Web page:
The Harken is designed to use either Imperial or Metric hardware. Any rig shop in NA can make up a forestay for the boat. You can stay with the proper diameter wire for your rig. I recommend replacing the forestay anytime a furler is installed. This usually requires a rig shop to be involved.

Furlex units tend to be sold as DIY furlers, Harken units tend to be sold as professional install units.

Having a ratchet block or some other method to keep tension on the furling line is a requirement for all furlers with line drums.

Neither Furlex or Harken recommend using a winch to furl the sail. Neither Furlex or Harken have a good option for mounting the drum up off the deck for anchor clearance.

I know the thread is a Furlex vs Harken thread. I will point out that Pro-Furl does not have the repair issues, has sealed bearings (no maintenance), uses existing forestay hardware, is strong enough to use a winch on the furling line, and has the ability to mount the drum high for anchor clearance.

Harken over Furlex every time for me ... Pro-Furl is still #1 IMO.

R
 
Feb 26, 2004
20,887
Catalina 34 224 Maple Bay, BC, Canada
Another ProFurl addict

There's another advantage of the ProFurl: you don't need a halyard restrainer at the top of the mast to gt the right angle to the top swivel. ProFurl has one built in above the top swivel, we call it the Darth Vader. Have had our for 10 years, it's great, model LCI 32. The drum is up off the deck and I have great visibility windward.
 
Sep 25, 2008
2,288
C30 Event Horizon Port Aransas
There's another advantage of the ProFurl: you don't need a halyard restrainer at the top of the mast to gt the right angle to the top swivel. ProFurl has one built in above the top swivel, we call it the Darth Vader. Have had our for 10 years, it's great, model LCI 32. The drum is up off the deck and I have great visibility windward.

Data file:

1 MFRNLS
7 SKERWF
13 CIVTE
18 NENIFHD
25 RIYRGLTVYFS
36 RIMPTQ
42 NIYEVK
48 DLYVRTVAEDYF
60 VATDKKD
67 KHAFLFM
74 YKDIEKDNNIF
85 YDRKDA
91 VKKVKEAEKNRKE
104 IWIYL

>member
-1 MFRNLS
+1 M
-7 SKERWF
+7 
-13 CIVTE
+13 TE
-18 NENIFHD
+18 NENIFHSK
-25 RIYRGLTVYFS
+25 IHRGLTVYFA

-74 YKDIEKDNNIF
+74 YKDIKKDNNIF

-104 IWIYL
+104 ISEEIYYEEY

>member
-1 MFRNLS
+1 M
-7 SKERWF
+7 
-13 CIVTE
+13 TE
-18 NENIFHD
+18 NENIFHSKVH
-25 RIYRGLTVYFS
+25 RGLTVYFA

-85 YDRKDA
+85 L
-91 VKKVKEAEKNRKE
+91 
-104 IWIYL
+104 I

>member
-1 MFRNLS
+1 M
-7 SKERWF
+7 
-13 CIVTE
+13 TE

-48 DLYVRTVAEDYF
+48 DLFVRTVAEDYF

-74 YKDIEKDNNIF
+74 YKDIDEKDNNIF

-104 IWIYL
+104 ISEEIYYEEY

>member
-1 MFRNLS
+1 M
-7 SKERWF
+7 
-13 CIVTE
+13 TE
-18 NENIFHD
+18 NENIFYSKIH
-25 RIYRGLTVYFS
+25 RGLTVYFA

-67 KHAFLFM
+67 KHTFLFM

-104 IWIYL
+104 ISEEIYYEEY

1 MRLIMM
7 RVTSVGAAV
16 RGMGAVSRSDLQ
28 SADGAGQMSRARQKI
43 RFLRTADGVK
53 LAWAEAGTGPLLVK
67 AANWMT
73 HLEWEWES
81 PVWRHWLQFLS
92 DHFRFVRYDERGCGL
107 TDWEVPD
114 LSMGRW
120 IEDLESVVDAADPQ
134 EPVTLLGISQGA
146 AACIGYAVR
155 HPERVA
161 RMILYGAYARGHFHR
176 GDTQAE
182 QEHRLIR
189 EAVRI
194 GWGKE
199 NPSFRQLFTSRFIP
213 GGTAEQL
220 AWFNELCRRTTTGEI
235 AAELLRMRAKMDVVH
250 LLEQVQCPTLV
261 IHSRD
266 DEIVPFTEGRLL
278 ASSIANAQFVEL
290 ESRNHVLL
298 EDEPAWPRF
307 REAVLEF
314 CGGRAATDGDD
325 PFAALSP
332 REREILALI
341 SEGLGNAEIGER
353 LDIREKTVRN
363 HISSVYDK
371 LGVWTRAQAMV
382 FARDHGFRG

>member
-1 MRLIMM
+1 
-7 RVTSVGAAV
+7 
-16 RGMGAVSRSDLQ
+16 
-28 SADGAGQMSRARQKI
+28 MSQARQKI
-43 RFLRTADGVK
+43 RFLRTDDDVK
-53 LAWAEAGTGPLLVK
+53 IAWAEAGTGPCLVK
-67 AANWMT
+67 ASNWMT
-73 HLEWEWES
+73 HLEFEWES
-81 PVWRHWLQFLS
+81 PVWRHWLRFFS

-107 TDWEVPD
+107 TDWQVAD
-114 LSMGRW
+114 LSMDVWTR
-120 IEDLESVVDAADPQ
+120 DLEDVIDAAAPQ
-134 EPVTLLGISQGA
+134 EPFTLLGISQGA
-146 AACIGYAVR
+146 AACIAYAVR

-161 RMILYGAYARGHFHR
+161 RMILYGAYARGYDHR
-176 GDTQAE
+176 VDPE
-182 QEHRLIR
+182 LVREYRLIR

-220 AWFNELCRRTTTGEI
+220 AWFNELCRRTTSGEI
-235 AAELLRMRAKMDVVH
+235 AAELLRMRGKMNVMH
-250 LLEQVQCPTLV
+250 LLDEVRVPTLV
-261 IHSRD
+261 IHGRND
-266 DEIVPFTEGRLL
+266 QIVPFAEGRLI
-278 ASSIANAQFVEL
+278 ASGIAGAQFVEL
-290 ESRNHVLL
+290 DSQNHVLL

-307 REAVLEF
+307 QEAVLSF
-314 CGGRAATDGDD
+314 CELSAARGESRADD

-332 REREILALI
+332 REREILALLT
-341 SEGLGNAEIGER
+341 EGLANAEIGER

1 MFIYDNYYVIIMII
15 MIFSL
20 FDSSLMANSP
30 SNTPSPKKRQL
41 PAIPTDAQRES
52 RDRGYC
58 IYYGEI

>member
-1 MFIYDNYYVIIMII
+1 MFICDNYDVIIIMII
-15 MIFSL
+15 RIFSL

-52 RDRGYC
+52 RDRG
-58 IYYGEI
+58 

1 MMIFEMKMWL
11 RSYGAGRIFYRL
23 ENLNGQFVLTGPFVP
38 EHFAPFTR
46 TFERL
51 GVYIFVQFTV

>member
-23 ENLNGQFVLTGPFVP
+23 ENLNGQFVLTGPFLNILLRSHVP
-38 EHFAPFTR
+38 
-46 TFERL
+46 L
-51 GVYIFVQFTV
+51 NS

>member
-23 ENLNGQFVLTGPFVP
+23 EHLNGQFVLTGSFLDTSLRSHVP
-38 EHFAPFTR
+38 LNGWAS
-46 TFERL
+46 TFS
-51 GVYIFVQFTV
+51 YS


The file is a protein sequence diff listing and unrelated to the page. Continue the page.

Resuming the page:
I just received my profurl c320 today. The drum and darth vader are plastic. Are your's plastic? How do they look after 10 years in the California sun?
I have the c290 I haven't opened the package yet, I am going to sell it on ebay or I have to eat $80 worth of shipping.

I just installed a bow roller. I was concerned that I may end up damaging the furler, but it came with these long shanks to raise the drum up off the deck. I am very happy with what came out of the box.
 
Feb 26, 2004
20,887
Catalina 34 224 Maple Bay, BC, Canada
Are your's plastic? How do they look after 10 years in the California sun?
I just installed a bow roller. I was concerned that I may end up damaging the furler, but it came with these long shanks to raise the drum up off the deck. I am very happy with what came out of the box.
Yes, they're plastic, but very heavy duty.

Here's a picture of ours with the long lap links well off the deck, great for anchoring.

In great shape after almost 10 years. Works great.
 

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Jun 9, 2008
1,589
- -- -Bayfield
Both Harken and Furlex are great products, but I like Furlex better and I know you can buy them cheaper than Harken or priced competitively so that price is not a determining factor in your selection. One thing about Furlex is you get a new forestay and so you will not be putting a new furler over an old forestay. This is so that you have quality control over all the components of the system. The comment on metric is not a factor. You supply your seller with the pin size at both ends and you get what you need. The tooling and mechanical make up of the Furlex, in my opinion is superior to all others. Especially the likes of Profurl, CDI, Hood, etc. The bearings and cages are designed to take loads from various directions and that is not the case with other systems. The bearings are SS and so do not lose their shape like most other furler products will do in time. The forestay is completely jacketed with a non corrosive sleeve from top to bottom. I don't know of any other system that does that. Some only touch the forestay where the extrusions connect. This is huge when it comes to insulation from electrolysis. The enclosed drum is not a problem if you do not load it up with too much line and keep a little tension when you furl the sail up.
I have repaired, installed and worked on most furling systems and I simply think Furlex is tops. It is a quality piece of equipment and works whether or not the wind is blowing like stink or not. I am sure you will have success with different systems, but you cannot go wrong with a Furlex. And... Practical Sailor did not say they were all just as good across the board. They rated Furlex the best and Furlex uses that in their advertising. That's my 2 cents.